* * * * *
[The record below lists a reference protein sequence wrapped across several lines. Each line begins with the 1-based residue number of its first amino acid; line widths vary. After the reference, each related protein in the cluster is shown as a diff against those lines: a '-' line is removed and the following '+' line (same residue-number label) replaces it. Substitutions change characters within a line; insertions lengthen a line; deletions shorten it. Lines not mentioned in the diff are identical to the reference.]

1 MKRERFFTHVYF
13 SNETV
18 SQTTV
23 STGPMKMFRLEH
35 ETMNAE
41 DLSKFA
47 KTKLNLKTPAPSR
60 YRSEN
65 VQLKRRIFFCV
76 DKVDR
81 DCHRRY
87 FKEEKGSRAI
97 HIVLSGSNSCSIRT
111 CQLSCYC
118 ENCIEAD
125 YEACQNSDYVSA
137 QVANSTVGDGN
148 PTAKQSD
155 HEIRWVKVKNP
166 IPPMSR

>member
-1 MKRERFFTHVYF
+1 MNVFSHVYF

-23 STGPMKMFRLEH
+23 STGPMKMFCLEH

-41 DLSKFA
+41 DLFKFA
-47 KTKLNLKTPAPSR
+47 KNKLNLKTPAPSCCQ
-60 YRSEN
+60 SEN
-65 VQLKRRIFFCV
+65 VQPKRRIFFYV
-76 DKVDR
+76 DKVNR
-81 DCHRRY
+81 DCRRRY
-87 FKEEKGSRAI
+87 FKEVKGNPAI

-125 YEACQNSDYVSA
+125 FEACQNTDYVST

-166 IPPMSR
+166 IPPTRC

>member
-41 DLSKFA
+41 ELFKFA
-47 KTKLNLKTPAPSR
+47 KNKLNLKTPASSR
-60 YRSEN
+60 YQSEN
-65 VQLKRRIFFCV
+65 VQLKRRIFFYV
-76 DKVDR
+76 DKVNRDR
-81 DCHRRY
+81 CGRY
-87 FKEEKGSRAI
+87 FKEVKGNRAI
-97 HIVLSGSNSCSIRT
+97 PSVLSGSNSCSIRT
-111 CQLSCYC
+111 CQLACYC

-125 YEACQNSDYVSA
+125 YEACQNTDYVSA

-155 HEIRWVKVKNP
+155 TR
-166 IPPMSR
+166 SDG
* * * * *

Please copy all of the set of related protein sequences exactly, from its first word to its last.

[The record below lists a reference protein sequence wrapped across several lines. Each line begins with the 1-based residue number of its first amino acid; line widths vary. After the reference, each related protein in the cluster is shown as a diff against those lines: a '-' line is removed and the following '+' line (same residue-number label) replaces it. Substitutions change characters within a line; insertions lengthen a line; deletions shorten it. Lines not mentioned in the diff are identical to the reference.]

1 MKRERFFTHVYF
13 SNETV
18 SQTTV
23 STGPMKMFRLEH
35 ETMNAE
41 DLSKFA
47 KTKLNLKTPAPSR
60 YRSEN
65 VQLKRRIFFCV
76 DKVDR
81 DCHRRY
87 FKEEKGSRAI
97 HIVLSGSNSCSIRT
111 CQLSCYC
118 ENCIEAD
125 YEACQNSDYVSA
137 QVANSTVGDGN
148 PTAKQSD
155 HEIRWVKVKNP
166 IPPMSR

>member
-1 MKRERFFTHVYF
+1 MNVFSHVYF

-23 STGPMKMFRLEH
+23 STGPMKMFCLEH

-41 DLSKFA
+41 DLFKFA
-47 KTKLNLKTPAPSR
+47 KNKLNLKTPAPSCCQ
-60 YRSEN
+60 SEN
-65 VQLKRRIFFCV
+65 VQPKRRIFFYV
-76 DKVDR
+76 DKVNR
-81 DCHRRY
+81 DCRRRY
-87 FKEEKGSRAI
+87 FKEVKGNPAI

-125 YEACQNSDYVSA
+125 FEACQNTDYVST

-166 IPPMSR
+166 IPPTRC

>member
-41 DLSKFA
+41 ELFKFA
-47 KTKLNLKTPAPSR
+47 KNKLNLKTPASSR
-60 YRSEN
+60 YQSEN
-65 VQLKRRIFFCV
+65 VQLKRRIFFYV
-76 DKVDR
+76 DKVNRDR
-81 DCHRRY
+81 CGRY
-87 FKEEKGSRAI
+87 FKEVKGNRAI
-97 HIVLSGSNSCSIRT
+97 PSVLSGSNSCSIRT
-111 CQLSCYC
+111 CQLACYC

-125 YEACQNSDYVSA
+125 YEACQNTDYVSA

-155 HEIRWVKVKNP
+155 TR
-166 IPPMSR
+166 SDG